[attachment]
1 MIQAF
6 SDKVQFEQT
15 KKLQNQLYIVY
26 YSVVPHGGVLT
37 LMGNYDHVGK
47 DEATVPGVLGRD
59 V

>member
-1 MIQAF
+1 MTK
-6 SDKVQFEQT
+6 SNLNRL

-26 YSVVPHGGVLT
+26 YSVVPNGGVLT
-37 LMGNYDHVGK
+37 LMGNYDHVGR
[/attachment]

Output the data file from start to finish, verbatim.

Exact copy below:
1 MIQAF
6 SDKVQFEQT
15 KKLQNQLYIVY
26 YSVVPHGGVLT
37 LMGNYDHVGK
47 DEATVPGVLGRD
59 V

>member
-1 MIQAF
+1 MTK
-6 SDKVQFEQT
+6 SNLNRL

-26 YSVVPHGGVLT
+26 YSVVPNGGVLT
-37 LMGNYDHVGK
+37 LMGNYDHVGR